ERIC Number: ED347527
Record Type: RIE
Publication Date: 1991-Nov-23
Reference Count: N/A
The Formal Oral Group Exam: Challenges and Possibilities--The Oral Exam and Critical Thinking.
Dressel, Janice Hartwick
Defining critical thinking as a conscious process means that teachers can make students aware of the process and can affect the process. In addition, teachers can help students to evaluate their use of the process. The goal in any course is to involve students in the practice of critical thinking, and the oral exam reflects the students' understanding of the content discussed in the course, their ability to operate within the gestalt developed throughout the term, to establish appropriate criteria, to generate possibilities, and to evaluate those possibilities using appropriate criteria. Much of the class time is spent considering questions such as, What is writing? What is literature? or What is language arts? Using a model suggested by Glatthorn and Baron, the oral final exam includes the following components: (1) goal; (2) redefining the goal; (3) search for possibilities; (4) search for evidence; (5) use of the evidence; and (6) concluding that the goal is reached. Examining the reactions and experiences of students to such an exam shows that depending on the particular situation, an oral exam can strengthen the learning community. Unlike other exams, the oral exam is not a solitary endeavor submitted to an "expert" for evaluation and grading. The oral experience permits students to participate in the critical thinking process while preparing for the exam, to share their knowledge with others, and to learn from their peers. (PRA)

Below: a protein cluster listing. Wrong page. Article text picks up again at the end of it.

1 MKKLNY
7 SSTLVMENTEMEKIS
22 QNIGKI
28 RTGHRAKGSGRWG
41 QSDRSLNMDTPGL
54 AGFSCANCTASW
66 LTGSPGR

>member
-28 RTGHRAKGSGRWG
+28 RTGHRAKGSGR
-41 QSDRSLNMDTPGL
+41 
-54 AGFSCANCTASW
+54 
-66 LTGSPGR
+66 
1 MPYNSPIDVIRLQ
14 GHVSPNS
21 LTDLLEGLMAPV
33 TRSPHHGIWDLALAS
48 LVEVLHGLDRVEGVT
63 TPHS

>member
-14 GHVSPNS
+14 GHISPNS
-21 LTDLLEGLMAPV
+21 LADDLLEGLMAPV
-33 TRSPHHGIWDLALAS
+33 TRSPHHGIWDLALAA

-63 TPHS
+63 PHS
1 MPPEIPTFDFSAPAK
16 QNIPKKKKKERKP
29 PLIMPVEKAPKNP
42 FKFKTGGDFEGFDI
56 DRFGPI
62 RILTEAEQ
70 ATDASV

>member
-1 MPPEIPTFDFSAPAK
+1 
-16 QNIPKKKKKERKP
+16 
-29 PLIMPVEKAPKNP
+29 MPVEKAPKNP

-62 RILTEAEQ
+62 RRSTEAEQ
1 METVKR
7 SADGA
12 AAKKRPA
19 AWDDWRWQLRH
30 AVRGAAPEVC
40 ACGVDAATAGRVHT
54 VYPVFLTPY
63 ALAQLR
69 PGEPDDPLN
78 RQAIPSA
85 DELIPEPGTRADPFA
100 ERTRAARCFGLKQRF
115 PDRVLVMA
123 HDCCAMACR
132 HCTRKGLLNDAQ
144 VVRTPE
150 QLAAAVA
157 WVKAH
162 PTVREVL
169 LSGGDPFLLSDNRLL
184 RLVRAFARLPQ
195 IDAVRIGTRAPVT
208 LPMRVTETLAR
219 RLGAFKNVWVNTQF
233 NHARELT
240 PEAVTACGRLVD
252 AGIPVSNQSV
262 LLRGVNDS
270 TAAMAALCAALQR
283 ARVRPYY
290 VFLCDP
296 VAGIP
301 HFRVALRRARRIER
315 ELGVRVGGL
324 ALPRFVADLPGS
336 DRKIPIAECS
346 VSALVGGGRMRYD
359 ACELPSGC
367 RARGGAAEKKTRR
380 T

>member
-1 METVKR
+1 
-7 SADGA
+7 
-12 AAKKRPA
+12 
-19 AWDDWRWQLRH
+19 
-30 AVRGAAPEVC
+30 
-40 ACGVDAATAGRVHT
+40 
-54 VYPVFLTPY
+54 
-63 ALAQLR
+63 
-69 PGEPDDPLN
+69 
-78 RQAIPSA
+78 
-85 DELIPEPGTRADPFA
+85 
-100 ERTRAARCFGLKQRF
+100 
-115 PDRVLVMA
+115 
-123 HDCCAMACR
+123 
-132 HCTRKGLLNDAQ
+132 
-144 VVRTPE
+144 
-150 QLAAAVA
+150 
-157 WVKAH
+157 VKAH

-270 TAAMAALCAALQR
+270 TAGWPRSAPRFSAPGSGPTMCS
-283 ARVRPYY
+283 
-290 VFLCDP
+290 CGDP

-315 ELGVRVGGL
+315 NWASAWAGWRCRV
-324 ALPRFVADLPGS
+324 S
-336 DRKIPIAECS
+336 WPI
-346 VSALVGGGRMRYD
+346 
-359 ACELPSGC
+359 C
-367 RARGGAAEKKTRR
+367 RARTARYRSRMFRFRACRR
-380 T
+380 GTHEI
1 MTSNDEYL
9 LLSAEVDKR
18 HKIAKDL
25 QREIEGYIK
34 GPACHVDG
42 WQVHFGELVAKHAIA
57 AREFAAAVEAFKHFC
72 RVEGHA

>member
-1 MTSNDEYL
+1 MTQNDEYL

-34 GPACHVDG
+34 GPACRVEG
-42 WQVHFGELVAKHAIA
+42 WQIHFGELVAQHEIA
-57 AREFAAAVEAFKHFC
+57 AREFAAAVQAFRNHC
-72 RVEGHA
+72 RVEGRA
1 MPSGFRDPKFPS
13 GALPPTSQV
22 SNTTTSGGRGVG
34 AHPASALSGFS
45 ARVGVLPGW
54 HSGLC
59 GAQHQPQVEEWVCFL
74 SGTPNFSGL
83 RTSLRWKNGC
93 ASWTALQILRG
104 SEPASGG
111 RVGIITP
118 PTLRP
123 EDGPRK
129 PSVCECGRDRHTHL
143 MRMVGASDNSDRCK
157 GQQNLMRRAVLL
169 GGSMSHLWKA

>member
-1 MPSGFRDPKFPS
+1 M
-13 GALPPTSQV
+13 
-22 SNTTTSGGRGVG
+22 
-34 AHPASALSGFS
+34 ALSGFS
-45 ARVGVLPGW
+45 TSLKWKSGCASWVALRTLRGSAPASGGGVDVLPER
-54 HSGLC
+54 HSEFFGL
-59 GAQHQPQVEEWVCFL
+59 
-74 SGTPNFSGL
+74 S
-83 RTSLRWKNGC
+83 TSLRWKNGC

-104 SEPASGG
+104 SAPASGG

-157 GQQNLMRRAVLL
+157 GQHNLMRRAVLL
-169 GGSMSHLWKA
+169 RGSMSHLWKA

Publication Type: Opinion Papers; Speeches/Meeting Papers
Education Level: N/A
Authoring Institution: N/A
Identifiers: Oral Examinations; Speaking Thinking Relationship
Note: Paper presented at the Annual Meeting of the National Council of Teachers of English (81st, Seattle, WA, November 22-27, 1991).